Tekke embroidered asmalyk
Holes, stains, color rug, minor repairs.
Being sold on behalf of Dr. Robert Emry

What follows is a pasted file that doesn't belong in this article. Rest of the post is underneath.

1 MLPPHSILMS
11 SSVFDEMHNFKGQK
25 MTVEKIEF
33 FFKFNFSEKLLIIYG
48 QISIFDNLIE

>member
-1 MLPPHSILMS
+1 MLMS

While Turkmen pile weaving has been renowned by collectors for generations, Turkmen embroidery is much less understood. Embroidery, however, was arguably just as crucial to Turkmen material culture and tribal identity. Indeed, it was embroidered cloaks, hats, and other garments that immediately marked the status and tribal affiliation of a Turkmen man and, even more so, woman. This embroidered Turkmen asmalyk camel trapping is the work of a Tekke weaver. Indeed, the vast majority of embroidered asmalyks seem to be Tekke work. Stylized flowering trees are drawn with silk floss against a light yellow ground made from a softly fulled woolen textile. A similar red woolen textile frames the piece and the whole asmalyk is backed with a cotton Central Asian block-printed textile. Alternating indigo and cochineal dyed silk tassels hang from the bottom and sides. All of these materials must have been acquired through trade. As such, it is interesting to consider if embroidered asmalyks such as this piece were seen as even more prestigious by the Tekke themselves than their celebrated knotted pile variants.